The challenge faced by some churches last week will undoubtedly be faced by many more this week. As the coronavirus pandemic spreads and government leaders are urging a period of “social distancing” in an attempt to contain the spread, most churches are having to curtail their on campus activities, including regular worship services.
If you are like me, you shudder at the phrase, “worship services cancelled.” Only extreme occurrences of inclement weather, which made it literally impossible even to walk, much less drive, to church have forced such a measure in the past. Fear of contracting an infectious disease while worshiping in the house of God is not something to be countenanced by persons who take their faith in Jesus Christ, the Great Physician, seriously.
Nevertheless, the continued shifting of the goal posts with regard to how large or small a group of people are permitted to gather in one place, has finally forced most churches to make the difficult decision to suspend normal operations until the coronavirus threat is contained. It would be a mistake, however, to say most churches are “cancelling” their services. The availability of a variety of social media platforms affords them the opportunity to offer services online via livestreaming. Many churches, of course, have been livestreaming for some time but those webcasts were of actual in person worship services. The challenge even those churches now face is creating a meaningful worship experience for a congregation that is entirely virtual.
Those of us charged with the proclamation of the Word face perhaps an even greater challenge. We are going to have to reconfigure our homiletical approach, as we will be speaking, from our vantage point, either to a nave full of empty pews or a computer screen in our study. As is so often the case, through the providence of God, this Sunday’s lessons offer us a unique opportunity to address the unusual circumstances that we and our parishioners now face.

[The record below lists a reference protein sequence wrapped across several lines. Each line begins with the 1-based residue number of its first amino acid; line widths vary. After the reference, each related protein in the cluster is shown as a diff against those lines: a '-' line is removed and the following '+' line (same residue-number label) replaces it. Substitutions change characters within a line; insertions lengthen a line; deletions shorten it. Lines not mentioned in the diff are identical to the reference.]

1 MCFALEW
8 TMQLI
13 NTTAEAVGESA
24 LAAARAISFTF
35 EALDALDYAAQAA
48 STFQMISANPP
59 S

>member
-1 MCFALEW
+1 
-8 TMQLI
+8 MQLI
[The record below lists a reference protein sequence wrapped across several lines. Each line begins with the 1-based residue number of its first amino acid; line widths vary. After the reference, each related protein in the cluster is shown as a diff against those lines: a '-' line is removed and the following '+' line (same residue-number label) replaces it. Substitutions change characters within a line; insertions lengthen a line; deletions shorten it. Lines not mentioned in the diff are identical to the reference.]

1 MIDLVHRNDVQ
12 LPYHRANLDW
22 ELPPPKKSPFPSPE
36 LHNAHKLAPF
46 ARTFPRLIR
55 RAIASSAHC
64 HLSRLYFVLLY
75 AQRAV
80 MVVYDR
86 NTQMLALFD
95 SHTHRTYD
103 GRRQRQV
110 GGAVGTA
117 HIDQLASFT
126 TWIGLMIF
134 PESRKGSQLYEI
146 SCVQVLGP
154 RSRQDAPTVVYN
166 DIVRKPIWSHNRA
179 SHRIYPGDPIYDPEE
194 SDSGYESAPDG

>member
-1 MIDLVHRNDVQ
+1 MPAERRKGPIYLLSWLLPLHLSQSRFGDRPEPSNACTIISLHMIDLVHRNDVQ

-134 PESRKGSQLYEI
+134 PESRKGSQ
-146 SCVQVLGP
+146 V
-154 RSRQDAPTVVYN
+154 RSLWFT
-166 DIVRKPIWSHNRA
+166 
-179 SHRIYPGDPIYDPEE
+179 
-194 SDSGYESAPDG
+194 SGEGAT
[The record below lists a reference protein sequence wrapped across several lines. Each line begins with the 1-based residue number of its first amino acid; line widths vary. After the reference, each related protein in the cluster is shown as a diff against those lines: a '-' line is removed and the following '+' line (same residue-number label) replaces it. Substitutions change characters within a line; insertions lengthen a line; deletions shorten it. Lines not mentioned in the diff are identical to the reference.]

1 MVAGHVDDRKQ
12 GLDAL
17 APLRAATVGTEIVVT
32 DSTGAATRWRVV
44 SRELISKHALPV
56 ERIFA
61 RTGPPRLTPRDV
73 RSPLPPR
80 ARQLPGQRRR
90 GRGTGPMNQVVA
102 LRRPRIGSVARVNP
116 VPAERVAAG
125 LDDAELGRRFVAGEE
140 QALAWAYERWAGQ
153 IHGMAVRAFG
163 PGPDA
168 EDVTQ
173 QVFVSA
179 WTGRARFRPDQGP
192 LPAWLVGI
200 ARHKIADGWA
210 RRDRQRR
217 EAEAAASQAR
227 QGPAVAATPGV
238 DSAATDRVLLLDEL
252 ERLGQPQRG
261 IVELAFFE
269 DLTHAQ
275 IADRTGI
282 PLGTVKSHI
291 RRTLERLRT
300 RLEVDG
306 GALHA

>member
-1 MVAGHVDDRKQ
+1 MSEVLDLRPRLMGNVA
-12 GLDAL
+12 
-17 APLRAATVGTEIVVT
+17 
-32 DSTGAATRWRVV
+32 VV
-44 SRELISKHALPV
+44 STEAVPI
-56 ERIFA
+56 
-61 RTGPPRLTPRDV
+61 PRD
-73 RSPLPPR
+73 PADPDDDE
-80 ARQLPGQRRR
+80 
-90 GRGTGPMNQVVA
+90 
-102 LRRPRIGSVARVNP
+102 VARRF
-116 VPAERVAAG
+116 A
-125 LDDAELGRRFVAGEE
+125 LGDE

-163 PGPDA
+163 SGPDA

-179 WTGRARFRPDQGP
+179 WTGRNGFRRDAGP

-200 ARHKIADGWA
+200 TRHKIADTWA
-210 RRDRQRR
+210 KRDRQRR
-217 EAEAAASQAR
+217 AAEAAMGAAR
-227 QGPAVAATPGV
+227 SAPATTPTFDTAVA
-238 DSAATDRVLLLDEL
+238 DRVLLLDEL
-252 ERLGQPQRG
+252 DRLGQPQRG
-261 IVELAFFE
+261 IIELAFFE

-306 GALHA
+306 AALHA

In the Gospel text (John 9:1-13, 28-41), John gives the account of the man born blind whom Jesus healed by rubbing mud on his eyes and telling him to wash in the pool of Siloam (“sent”). This miraculous sign is not met with great enthusiasm by the Pharisees who, after some considerable back and forth with the man, “cast him out” of the synagogue. Jesus, hearing of the man’s expulsion, seeks him out and reveals his identity to him. Believing that Jesus is “the Son of Man” who has healed him of his blindness, the man responds by worshiping him.
The contrast John has drawn is stark. The man has been cast out of the synagogue, that is, the place of worship, by those who would claim to be the true worshipers of God by virtue of their being “disciples of Moses.” He is subsequently found by Jesus and, upon declaring his faith in him as “the Son of Man,” he worships him, not in the place from which he has been “cast out,” but right at the very feet of the One who gave him his sight.
As with last week’s account of Jesus and the woman at the well, the message conveyed here is that worship is not, indeed cannot, be confined to any particular place. For those of us who believe, the “place” of worship is wherever we may be; for whenever we worship God “in spirit and truth” (to borrow again from last week), we know that God is with us.